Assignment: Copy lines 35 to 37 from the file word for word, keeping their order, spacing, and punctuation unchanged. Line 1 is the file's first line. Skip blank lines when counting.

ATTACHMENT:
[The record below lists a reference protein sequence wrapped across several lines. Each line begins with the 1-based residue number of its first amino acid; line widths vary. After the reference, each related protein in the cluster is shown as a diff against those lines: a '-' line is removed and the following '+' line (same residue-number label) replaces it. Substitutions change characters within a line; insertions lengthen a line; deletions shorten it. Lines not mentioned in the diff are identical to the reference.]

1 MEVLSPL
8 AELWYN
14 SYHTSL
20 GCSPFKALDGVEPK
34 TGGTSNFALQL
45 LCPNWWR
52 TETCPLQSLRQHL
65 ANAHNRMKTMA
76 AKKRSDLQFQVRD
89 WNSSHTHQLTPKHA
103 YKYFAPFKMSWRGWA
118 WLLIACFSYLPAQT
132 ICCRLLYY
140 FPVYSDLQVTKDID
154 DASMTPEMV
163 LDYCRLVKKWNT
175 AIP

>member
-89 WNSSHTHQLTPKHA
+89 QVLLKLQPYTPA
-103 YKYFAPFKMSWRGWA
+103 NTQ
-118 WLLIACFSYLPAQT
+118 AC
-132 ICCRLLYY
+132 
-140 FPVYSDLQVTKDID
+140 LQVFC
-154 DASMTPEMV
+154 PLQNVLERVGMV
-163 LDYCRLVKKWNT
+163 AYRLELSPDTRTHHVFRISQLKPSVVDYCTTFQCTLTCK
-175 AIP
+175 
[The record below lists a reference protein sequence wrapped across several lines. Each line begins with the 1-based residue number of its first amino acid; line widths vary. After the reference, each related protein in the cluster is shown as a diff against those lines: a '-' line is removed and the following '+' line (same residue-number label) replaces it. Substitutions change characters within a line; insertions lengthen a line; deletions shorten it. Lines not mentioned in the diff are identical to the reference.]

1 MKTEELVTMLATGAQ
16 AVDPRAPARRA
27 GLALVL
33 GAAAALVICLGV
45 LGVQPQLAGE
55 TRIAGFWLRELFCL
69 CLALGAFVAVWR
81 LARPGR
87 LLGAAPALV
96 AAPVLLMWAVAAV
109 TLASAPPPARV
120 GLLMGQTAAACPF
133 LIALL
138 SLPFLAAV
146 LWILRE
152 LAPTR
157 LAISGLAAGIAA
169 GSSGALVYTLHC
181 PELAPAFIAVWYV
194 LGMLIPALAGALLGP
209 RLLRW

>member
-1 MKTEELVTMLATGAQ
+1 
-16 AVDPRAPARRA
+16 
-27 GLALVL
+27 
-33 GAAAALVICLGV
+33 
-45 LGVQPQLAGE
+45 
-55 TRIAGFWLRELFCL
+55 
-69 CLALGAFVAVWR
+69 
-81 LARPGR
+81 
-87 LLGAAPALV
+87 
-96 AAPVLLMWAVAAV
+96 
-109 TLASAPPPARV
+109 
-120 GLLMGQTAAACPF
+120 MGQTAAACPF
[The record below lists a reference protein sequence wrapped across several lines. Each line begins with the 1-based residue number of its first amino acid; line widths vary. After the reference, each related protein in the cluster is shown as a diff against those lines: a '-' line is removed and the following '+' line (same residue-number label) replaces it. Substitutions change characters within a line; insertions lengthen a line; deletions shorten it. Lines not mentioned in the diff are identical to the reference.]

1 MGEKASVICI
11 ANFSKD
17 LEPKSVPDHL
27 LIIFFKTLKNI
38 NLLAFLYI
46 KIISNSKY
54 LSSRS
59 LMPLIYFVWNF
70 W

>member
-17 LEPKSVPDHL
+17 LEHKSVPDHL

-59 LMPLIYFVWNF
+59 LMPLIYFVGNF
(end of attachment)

+175 
[The record below lists a reference protein sequence wrapped across several lines. Each line begins with the 1-based residue number of its first amino acid; line widths vary. After the reference, each related protein in the cluster is shown as a diff against those lines: a '-' line is removed and the following '+' line (same residue-number label) replaces it. Substitutions change characters within a line; insertions lengthen a line; deletions shorten it. Lines not mentioned in the diff are identical to the reference.]

1 MKTEELVTMLATGAQ